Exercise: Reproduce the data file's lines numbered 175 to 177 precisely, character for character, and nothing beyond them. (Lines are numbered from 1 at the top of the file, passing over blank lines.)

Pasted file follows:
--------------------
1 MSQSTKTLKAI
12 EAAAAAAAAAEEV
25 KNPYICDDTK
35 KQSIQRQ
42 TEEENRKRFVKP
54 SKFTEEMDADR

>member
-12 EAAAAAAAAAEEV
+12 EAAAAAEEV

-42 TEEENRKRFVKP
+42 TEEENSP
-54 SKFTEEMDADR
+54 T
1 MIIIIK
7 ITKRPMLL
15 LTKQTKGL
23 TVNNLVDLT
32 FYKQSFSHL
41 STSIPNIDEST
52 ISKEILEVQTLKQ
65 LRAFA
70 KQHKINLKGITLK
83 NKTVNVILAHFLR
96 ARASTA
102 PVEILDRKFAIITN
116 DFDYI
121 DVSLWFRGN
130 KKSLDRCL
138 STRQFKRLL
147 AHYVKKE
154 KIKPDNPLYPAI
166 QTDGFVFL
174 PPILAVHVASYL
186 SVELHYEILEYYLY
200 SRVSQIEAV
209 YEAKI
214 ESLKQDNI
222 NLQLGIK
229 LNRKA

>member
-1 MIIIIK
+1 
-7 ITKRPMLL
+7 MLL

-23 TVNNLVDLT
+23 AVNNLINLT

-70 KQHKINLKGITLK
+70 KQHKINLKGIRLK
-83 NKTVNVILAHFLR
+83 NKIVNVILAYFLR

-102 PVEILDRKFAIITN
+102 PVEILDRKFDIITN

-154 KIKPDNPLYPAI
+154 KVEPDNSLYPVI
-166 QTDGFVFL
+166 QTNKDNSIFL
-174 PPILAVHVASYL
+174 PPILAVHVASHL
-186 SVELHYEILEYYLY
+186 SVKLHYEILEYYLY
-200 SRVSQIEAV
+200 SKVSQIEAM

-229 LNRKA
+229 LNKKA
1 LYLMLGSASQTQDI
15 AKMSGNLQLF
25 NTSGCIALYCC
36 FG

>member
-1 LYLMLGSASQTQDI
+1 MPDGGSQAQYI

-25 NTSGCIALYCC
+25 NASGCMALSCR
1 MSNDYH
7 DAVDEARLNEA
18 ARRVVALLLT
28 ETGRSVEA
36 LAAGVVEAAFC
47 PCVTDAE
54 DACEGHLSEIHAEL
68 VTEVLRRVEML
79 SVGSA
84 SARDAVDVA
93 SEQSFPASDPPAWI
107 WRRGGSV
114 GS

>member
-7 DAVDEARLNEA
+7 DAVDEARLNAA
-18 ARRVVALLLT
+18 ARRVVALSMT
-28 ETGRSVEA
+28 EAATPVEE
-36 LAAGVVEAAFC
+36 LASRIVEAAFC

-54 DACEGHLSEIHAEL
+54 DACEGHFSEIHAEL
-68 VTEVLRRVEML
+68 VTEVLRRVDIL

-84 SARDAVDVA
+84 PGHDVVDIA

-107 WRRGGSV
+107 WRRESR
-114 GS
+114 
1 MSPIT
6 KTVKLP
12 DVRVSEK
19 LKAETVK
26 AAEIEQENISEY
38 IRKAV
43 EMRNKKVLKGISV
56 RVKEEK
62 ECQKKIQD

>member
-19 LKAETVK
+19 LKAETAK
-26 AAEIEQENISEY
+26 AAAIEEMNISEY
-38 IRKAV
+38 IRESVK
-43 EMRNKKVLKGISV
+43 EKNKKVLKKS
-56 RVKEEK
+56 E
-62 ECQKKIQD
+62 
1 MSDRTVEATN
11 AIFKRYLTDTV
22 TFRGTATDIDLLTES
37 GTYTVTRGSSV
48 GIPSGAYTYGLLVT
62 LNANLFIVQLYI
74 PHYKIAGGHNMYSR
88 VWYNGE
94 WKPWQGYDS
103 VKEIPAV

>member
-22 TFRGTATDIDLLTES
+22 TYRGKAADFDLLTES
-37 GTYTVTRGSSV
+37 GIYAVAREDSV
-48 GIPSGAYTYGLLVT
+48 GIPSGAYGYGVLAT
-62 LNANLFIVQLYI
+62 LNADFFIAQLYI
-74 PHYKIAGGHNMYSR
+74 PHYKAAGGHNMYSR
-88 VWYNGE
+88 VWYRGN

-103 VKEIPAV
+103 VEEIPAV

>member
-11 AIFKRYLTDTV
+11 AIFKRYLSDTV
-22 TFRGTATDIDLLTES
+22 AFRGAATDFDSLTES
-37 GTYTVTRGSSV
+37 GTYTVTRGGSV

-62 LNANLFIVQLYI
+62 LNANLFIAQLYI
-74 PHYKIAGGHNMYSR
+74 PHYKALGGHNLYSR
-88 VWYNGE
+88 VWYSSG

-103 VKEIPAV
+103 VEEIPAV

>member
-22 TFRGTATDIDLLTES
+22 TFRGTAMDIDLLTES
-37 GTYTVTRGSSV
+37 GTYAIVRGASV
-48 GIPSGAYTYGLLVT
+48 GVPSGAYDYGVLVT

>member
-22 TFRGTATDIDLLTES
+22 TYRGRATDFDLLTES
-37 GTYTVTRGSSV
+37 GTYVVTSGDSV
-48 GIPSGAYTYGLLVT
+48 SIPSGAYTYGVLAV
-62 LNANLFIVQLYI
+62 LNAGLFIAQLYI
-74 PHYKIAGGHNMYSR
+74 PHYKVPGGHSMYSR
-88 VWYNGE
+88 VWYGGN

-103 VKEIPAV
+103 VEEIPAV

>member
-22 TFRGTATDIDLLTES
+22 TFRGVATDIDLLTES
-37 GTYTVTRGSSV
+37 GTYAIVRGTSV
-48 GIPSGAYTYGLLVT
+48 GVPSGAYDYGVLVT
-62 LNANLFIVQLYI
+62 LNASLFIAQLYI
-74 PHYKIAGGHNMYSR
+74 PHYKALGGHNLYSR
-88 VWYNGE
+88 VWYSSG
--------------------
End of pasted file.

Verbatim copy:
>member
-22 TFRGTATDIDLLTES
+22 TYRGRATDFDLLTES